News you may have missed: real American heroes

A little over a year ago, an accident happened in southern Spain. In a way it was an ordinary accident, a flying mishap, a deadly crash. Eleven died, 21 were injured. Yet many survived, in a circumstance that demonstrated that American selflessness and heroism are alive and well.

A staff sergeant named Greggory Swarz, part of the ground force Air Maintenance unit of the 492nd wing of the U.S. Air Force, was temporarily stationed at Los Llanos Air Base in Albacete for a joint NATO exercise. The French defense ministry was conducting the busy NATO exercise when a Greek F-16 fighter, on take-off, suddenly veered sharply to the right and plunged to the ground within seconds, hitting parked aircraft and crews. Two hundred yards away, doing his maintenance job, Sgt. Swarz was one of the first to react.

What did he do? Instead of running away from the ensuing fireball and multiple explosions, he ran toward the inferno. How large were the flames? The explosions were heard 20 miles away, and there is video from 10 miles away showing the flames bursting upwards. Flames were shooting from planes, live rounds were whizzing by and fire bottles were exploding, but Swarz paid no heed. He saw people within the fireball standing and moving, and he ran to help.

His running toward the flames caused many other servicemen, of all nationalities, to change direction and follow him into the flames. He pulled three men out, others pulled more. Of the three he pulled to safety, two lived when they would surely not have. Capt. Olivia Mills, “Sgt. Swarz was the only one whose initial reaction was to run straight into the scene of the accident.” Others from his unit followed: Master Sgt. Jonathan McNeely, Staff Sgt. Eli Gordon, Staff Sgt. John Escalante and Senior Airman Matthew Jeffers.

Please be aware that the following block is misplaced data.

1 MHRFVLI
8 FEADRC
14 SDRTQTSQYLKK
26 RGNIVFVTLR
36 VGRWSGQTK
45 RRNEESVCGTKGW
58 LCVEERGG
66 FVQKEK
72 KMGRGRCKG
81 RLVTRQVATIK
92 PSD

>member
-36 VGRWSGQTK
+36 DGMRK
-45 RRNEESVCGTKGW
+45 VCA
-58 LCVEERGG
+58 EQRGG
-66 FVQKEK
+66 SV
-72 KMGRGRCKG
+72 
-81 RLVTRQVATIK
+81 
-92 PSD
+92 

Sgt. Swarz came away from the accident with burns to his hands but did not seek medical attention, seeing that others were more severely in need. Later that night, he went to an all-night pharmacy for some burn cream. True to his nature, he commented on his bravery, “I don’t think I did more than I had to do. I think I did what should have done. But I’m very happy that they’re alive, and I’m glad I was able to make a difference.”

In a French ceremony, all the U.S. airmen who went to rescue people out of the flames were given France’s National Defense Medal, and Sgt. Swarz was given the Legion d’Honneur. The Spanish Minister of Defense presented all the U.S. Airmen with the Spanish Cross of Aeronautical Merit. Last month his general, Frank Gorenc, presented Swarz with the Airman’s Medal. “We are only going to be as good as our airmen,” Gorenc said. “Liberty Airmen are willing to go above and beyond what we expect normal people to do. Instead of running away from the fireball, they ran into the fireball. It was a validation of everything that is good about what we try to do in the Air Force.” Back in the USA, Swarz just received the Laureate Award for Heroism.

Sgt. Swarz continues to check up on the people he rescued. Capt. Mills, “Sgt. Swarz is the ideal airman. Service before self is very important to him, and that is very evident. And excellence in everything he does is also important to Sgt. Swarz. We have come to expect that from him; every time, he delivers.” American excellence from every perspective.


Peter Riva, a former resident of Amenia Union, now lives in New Mexico.